House Forecast


Cory McCartan

The House map

Each district is shaded by the probability of a Democratic or Republican win. Cross-hatching indicates an incumbent who has a 50% or higher chance of losing. You can hover over a district to learn more.

Public opinion over time

This chart shows the model’s best estimate of how the generic congressional ballot has evolved over the past few months. The darker and lighter bands show 50% and 80% credible intervals.

How the national environment affects outcomes

The chart below shows the range of outcomes we forecast conditional on different national environments. For example, if Democrats win 51% of the vote nationwide, they are expected to eke out a majority on average, but could win anywhere from around 185 to around 250 seats. The colored box covers the middle 50% of possible outcomes, the thick line covers the middle 80% of outcomes, and the thin line covers 98% of outcomes.

The 435 House races

You can search by district state, number, candidate, incumbency, rating, or contestedness. Try searching for “Pelosi”, “WA 7,” “open,” “safe,” “contested,” “lean rep.,” or “tossup” seats.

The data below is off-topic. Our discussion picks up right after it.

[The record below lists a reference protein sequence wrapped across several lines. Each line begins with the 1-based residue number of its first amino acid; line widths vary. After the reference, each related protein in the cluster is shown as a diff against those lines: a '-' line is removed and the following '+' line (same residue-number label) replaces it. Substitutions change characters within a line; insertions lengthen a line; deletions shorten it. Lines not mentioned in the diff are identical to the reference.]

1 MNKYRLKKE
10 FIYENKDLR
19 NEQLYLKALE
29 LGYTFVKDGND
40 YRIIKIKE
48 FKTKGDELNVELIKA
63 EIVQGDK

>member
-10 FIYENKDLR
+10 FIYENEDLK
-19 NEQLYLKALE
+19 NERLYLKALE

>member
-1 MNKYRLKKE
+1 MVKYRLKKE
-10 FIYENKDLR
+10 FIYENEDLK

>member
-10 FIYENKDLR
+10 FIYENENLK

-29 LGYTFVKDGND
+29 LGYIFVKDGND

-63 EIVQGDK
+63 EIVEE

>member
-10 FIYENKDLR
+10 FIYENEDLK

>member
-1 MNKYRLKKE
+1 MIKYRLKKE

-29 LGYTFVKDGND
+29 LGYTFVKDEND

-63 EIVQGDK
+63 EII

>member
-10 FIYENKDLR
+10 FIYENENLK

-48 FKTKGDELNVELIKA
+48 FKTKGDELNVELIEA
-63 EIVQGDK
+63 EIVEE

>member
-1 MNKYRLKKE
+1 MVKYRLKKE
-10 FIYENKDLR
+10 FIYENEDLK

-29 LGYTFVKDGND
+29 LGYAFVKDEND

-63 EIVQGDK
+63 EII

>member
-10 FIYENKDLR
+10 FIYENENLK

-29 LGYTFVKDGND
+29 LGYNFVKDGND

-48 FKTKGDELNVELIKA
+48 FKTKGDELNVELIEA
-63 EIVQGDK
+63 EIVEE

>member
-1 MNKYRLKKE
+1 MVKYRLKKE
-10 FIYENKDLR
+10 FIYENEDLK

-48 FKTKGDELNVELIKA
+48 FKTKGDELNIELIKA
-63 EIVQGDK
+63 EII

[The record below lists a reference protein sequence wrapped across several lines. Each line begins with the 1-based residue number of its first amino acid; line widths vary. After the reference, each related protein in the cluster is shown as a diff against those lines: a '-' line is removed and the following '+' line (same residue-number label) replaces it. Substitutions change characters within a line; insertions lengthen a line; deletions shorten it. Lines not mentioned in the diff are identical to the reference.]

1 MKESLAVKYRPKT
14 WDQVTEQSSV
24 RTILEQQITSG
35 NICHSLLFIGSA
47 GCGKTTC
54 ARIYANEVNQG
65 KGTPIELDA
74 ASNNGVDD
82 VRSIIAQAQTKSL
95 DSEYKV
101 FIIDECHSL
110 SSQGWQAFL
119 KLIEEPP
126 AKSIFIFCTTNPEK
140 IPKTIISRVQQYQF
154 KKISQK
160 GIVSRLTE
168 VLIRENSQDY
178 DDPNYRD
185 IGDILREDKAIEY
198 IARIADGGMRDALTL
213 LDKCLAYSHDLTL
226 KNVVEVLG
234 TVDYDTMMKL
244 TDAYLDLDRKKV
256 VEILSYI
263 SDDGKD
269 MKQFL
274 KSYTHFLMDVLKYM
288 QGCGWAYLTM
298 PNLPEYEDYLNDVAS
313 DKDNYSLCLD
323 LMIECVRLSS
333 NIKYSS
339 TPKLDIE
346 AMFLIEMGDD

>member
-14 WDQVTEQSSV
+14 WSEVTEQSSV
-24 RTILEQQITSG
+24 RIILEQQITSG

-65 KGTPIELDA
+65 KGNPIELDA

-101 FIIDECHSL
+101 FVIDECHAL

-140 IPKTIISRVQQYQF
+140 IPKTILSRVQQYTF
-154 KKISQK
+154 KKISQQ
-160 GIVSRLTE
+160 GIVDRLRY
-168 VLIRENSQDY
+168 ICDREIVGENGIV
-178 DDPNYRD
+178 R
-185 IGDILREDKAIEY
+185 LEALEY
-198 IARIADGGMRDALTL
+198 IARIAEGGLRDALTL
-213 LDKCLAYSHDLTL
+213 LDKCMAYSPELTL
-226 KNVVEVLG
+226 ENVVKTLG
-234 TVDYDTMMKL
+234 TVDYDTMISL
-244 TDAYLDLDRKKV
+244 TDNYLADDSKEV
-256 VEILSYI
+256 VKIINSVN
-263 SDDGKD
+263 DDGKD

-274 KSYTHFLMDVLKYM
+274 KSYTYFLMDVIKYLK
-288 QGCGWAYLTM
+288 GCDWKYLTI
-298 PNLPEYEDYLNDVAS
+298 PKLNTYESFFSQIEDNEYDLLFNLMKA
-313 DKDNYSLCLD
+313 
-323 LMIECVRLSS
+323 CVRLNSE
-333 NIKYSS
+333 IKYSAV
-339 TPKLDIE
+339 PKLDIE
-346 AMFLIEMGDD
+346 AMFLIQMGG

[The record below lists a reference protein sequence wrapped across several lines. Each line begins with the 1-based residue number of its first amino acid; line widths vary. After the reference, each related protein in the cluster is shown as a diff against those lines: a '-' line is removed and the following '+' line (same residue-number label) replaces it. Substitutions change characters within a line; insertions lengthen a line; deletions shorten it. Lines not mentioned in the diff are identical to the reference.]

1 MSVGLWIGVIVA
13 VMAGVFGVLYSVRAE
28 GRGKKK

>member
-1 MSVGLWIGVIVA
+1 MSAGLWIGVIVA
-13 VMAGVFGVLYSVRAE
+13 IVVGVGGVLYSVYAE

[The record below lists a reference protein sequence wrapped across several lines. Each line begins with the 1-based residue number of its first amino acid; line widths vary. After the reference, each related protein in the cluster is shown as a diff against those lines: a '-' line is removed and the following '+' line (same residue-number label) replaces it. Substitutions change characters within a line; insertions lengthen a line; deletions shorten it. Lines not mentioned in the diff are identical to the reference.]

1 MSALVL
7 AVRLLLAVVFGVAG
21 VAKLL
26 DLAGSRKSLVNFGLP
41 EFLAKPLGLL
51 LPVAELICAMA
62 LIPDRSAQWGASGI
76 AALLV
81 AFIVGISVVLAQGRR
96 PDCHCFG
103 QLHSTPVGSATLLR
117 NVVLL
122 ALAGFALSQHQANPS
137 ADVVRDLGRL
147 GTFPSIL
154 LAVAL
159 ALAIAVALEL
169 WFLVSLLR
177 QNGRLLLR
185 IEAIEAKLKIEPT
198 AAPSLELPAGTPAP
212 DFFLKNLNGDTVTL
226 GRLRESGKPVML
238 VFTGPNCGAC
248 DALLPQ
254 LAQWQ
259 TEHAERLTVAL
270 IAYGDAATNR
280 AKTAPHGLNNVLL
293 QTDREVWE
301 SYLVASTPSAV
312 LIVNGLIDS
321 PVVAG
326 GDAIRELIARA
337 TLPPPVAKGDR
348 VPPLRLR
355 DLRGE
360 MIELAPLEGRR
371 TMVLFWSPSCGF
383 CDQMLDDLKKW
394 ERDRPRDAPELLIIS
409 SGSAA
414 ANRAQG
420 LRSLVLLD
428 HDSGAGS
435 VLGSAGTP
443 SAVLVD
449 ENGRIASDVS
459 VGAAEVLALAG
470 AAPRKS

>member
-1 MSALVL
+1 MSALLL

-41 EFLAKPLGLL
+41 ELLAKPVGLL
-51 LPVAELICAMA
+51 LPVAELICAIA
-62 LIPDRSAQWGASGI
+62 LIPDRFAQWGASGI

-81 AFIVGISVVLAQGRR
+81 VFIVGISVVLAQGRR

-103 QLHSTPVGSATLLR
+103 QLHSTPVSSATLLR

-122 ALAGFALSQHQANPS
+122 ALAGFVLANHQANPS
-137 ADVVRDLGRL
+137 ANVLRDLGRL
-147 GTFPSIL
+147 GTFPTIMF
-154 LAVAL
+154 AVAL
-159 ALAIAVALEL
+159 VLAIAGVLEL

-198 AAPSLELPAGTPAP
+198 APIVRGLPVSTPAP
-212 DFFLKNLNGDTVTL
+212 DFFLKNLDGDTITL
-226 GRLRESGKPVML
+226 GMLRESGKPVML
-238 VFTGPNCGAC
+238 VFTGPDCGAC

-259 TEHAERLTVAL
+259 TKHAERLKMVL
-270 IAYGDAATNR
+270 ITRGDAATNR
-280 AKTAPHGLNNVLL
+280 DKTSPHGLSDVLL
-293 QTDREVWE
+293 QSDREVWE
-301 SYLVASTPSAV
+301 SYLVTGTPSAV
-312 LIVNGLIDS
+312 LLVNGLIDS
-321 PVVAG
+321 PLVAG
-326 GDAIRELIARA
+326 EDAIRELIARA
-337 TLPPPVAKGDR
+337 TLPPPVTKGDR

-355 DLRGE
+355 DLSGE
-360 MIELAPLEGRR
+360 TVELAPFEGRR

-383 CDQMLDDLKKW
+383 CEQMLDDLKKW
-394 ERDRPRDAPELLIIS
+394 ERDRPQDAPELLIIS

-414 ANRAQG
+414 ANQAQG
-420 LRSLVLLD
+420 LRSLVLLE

†Estimates do not account for rank-choice voting.

How the odds have changed

The model is regularly re-run as new data and polls come in. The charts below track how the model’s election-day forecast has changed over time.

National polling

The most recent generic congressional ballot polls are shown in the table below. The Impact column roughly measures how the poll is currently affecting the model—whether it is pulling the forecast towards Democrats or Republicans, and by how much.

50% and 80% credible intervals are presented throughout.

A detailed write-up of the model, along with code and data, are available here.

Data are courtesy of FiveThirtyEight, Data for Progress, VEST, the ALARM Project, Daily Kos Elections, the MIT Election Data + Science Lab, and IPUMS.